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The Potential of Digital Maps December 6, 2009

Posted by Peter Varhol in Software development, Software tools.

The December 4th Wall Street Journal noted new features of both Microsoft Bing and Google Maps that let users insert photos and photo collages onto their respective maps (teaser here, full article requires subscription).  In Microsoft’s case, it’s a Silverlight-based application that runs inside Bing Maps and provides a street view as well as enhanced “bird’s eye” images.  While this is more of a consumer feature, it reminds me that there are many things we can do with online maps from these two companies.

Over two years ago I started using Microsoft Virtual Earth (now called the Bing Maps Platform), which incorporates an SDK that allows developers to call maps, make adjustments to and mark up the maps, and let users manipulate the maps in customized ways.

(As an aside, similar developer activities can be accomplished with Google Maps and Google Earth; I used Virtual Earth because of a better familiarity with Visual Studio.)

Further, there’s a great tool available for working with the Bing Maps Platform from Microsoft Research. This tool, called MapCruncher, lets you take almost any digital map and adjust it to fit it on top of a Bing map.  MapCruncher let you establish three or more points of comparison between the digital map and the Bing map, then stretch or compress parts of the digital map to provide a reasonable fit over the Bing map.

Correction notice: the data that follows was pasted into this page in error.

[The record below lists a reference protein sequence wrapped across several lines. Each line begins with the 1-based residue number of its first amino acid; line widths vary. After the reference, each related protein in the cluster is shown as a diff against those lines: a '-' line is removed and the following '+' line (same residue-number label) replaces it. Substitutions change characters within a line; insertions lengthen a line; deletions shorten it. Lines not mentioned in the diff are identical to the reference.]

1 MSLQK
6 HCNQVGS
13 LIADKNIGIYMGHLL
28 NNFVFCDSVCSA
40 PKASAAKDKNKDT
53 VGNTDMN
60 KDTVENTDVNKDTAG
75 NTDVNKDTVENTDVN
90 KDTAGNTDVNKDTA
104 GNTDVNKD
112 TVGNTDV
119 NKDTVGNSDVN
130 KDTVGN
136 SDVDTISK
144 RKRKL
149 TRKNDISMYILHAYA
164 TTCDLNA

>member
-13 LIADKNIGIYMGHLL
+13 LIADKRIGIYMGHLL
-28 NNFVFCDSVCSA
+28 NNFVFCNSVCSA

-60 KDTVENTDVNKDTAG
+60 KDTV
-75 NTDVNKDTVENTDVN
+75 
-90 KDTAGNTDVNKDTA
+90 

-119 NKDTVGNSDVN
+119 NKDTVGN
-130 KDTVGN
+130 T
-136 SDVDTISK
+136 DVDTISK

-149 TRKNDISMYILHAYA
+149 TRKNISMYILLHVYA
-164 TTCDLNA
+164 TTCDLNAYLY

What good does such an overlay do?  Well, it allows you to take an ordinary map and easily give it special-purpose characteristics, including the ability for users to manipulate the map in unique ways.

Let me give an example.  I live in New England, near the Lowell (Massachusetts) National Historical Park.  I pulled a map of the park off of the National Park Service website, and used MapCruncher to overlay it on a Virtual Earth map of the city.  I then used Visual Studio to create an ASP.NET Web application, and the Virtual Earth SDK to display custom walking trails and points of interest, and devised my own photos to pop up at marked places.  I could then publish this directly to a Web site to enable users to add to their national park experience.

What we are doing today with maps only scratches the surface of the possibilities.  Combining maps with other applications to provide an enhanced experience and additional intelligence is a trend that has only recently experienced significant growth.  As an FYI, I’m going to be doing a review of MapInfo (now a part of Pitney Bowes Business Insight) in the near future, and will report further on mapping at that time.

As a long-time member of the National Geographic Society, I am increasingly amused that it continues to update and offer a paper atlas for sale.  Much as I love to travel vicariously through maps, I bought my last atlas over two decades ago.  Maps are much more enjoyable in digital form, and with innovation applications.



1. Why Does Microsoft Ignore Its Own Research? « Cutting Edge Computing - February 16, 2010

[…] concepts on the Microsoft Research site.  I’ve mentioned in the past that I’m pretty impressed with MapCruncher, and there are a number of other projects in Microsoft Research that have the […]

2. Is Microsoft Cool Again? « Cutting Edge Computing - March 2, 2010

[…] I think there are many cool projects in Microsoft Research, from Doloto to MapCruncher.  But the company chooses to keep these efforts locked up in the lab, making them freely […]

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